The Most Authentic Guide on Personal Finance and Investments


Words of Wisdom : "Try to be a rainbow in someone's cloud." ~ Maya Angelou

Best answer to Fixed vs Floating Rate Loan conundrum (Part 1 of 2)

In terms of the type of interest rates, you will come across broadly three kinds of home loans, namely:

1. Floating interest rate home loan: This is the most commonly available option wherein the interest rate is linked to the bank’s Base Rate. As and when the base rate changes (which may happen as often as every quarter), the interest on your home loan too will change accordingly.

2. Short-tenure fixed rate home loan: In order to attract customers, banks offer the so-called ‘teaser’ loans wherein a low fixed rate is applicable for an initial period — normally for 2 to 5 years — and thereafter it may (a) either be converted into a normal floating rate loan or (b) the interest may be reset for another 2-5 years.

3. Long-tenure fixed rate home loan: In such loans the interest rate is ‘generally’ fixed for either the entire loan tenure or at least for 7-10 years. (Beware! Banks are known to add a fine print that in case the conditions become too adverse, they retain the right to increase the rate. Ideally, such a clause should not be accepted.)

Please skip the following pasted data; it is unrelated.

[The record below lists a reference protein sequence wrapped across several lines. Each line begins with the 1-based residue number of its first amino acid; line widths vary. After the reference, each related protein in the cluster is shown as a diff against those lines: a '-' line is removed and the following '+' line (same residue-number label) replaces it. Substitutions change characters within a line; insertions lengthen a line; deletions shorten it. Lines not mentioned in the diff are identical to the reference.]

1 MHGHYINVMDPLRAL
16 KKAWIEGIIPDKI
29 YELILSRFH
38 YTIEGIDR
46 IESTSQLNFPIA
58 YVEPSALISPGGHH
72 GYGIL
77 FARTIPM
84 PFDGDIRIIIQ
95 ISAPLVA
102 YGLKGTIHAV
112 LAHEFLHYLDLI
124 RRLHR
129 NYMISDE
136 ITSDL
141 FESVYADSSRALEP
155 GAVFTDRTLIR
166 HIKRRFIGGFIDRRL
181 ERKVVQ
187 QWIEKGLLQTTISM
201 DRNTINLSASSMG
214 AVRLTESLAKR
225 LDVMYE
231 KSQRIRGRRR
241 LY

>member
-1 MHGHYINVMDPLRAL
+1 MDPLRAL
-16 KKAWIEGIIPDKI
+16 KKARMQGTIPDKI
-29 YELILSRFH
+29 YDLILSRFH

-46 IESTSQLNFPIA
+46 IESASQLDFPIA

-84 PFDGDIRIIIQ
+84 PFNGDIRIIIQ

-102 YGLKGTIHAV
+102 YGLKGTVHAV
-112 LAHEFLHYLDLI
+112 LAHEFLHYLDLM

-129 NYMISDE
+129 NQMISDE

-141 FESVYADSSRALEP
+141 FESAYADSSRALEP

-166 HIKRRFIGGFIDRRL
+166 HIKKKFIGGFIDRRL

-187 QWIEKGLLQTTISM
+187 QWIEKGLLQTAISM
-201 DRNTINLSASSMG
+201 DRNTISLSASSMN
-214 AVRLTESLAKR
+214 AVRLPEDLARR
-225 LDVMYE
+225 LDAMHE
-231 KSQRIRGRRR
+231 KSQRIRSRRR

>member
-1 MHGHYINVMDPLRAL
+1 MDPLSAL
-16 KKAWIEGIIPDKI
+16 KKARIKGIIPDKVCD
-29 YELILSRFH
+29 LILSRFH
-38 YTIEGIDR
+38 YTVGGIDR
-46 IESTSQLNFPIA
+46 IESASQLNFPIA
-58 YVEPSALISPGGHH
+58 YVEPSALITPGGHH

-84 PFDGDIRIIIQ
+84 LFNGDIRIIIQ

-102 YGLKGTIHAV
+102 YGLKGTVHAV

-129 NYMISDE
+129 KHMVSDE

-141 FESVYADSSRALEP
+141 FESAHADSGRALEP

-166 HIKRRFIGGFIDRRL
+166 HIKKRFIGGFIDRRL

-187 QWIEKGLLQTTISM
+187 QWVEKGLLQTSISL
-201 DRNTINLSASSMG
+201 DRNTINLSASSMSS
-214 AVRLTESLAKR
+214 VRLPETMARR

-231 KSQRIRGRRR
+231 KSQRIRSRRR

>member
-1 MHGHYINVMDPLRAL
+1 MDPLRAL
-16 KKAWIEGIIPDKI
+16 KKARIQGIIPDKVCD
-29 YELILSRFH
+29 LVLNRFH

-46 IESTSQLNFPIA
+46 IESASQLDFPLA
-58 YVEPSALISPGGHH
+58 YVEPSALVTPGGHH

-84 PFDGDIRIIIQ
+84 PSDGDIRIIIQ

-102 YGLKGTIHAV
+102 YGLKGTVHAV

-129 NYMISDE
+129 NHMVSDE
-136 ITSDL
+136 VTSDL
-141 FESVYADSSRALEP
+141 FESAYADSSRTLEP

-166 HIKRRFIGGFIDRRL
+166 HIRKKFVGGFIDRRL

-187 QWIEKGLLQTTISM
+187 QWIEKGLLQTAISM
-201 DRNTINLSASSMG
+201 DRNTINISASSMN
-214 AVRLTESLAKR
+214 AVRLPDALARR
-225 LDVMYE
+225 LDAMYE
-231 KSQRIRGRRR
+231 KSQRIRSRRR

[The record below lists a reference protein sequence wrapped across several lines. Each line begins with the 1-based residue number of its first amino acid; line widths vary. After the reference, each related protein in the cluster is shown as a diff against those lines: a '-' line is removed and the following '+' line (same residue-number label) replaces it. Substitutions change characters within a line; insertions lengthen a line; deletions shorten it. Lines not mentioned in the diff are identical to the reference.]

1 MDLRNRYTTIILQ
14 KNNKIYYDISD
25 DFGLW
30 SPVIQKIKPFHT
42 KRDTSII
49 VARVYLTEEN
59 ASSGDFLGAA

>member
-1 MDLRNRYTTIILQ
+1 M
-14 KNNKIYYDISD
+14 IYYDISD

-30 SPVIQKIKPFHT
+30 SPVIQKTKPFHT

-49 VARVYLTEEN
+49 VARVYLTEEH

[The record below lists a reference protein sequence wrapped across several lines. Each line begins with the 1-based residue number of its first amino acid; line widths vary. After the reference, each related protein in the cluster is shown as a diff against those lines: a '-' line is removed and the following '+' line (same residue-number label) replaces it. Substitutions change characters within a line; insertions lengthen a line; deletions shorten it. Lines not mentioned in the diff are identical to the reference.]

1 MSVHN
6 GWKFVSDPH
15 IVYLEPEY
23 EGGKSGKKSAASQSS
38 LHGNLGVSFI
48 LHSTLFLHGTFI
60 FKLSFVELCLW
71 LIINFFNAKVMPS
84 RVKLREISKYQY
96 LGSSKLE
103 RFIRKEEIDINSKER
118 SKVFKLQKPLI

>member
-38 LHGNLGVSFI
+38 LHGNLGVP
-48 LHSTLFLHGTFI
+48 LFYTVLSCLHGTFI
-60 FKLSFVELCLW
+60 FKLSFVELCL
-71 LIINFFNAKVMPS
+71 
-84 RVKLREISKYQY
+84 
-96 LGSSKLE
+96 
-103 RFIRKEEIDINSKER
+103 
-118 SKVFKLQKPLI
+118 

The specifics of the scheme would, of course, differ from bank to bank.

Among the three, floating rate loans are the cheapest. The short-tenure fixed loans would normally be about 0.25% to 2% costlier than floating rate loans, while the long-tenure fixed loans are the most expensive…at around 2-4% more than the comparable floating rate loans. This is but natural. As long as you bear the risk of interest rate movements, the rates will be low. However, if the bank has to bear that risk it will charge a higher rate.

The lower interest makes the floating rate loans the first choice for any borrower; especially given the fact that the loan amount runs into many lakhs. As such, even 1-2% lesser rate translates into huge savings.

Nevertheless, many people are risk averse and hence not comfortable with the uncertainty in interest rates, especially when the loan runs over 1-2 decades. This is a very pertinent apprehension and a serious threat indeed. Many people suffered extreme financial distress when the interest rates shot up from around 7-7.5% levels to 12-12.5% in a short span from 2003-04 to 2006-07... and have remained at elevated levels.

So, how do you solve this dilemma of fixed vs floating rate home loan? See Part 2 of this post tomorrow for the answer...

You Learn A Lot By READING... And Even More By SHARING.

Share Button

Ignorance is like a SIGNED BLANK CHEQUE... anyone can MISUSE it.

Subscribe via Email
Books by Sanjay Matai
[Click on the Pic for more info on my books.]
Powered by Blogger.

Pay Tax On Your FD Interest. Or Pay The Penalty.

If you are not paying tax on your interest income, you can 'surely' expect a notice from the Income Tax Department. Contrary to p...

Total Pageviews